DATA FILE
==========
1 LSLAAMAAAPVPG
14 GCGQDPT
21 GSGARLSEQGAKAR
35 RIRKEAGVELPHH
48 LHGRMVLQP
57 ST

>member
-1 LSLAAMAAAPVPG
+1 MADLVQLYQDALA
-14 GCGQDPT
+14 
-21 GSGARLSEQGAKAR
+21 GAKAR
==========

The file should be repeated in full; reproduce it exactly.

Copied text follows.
1 LSLAAMAAAPVPG
14 GCGQDPT
21 GSGARLSEQGAKAR
35 RIRKEAGVELPHH
48 LHGRMVLQP
57 ST

>member
-1 LSLAAMAAAPVPG
+1 MADLVQLYQDALA
-14 GCGQDPT
+14 
-21 GSGARLSEQGAKAR
+21 GAKAR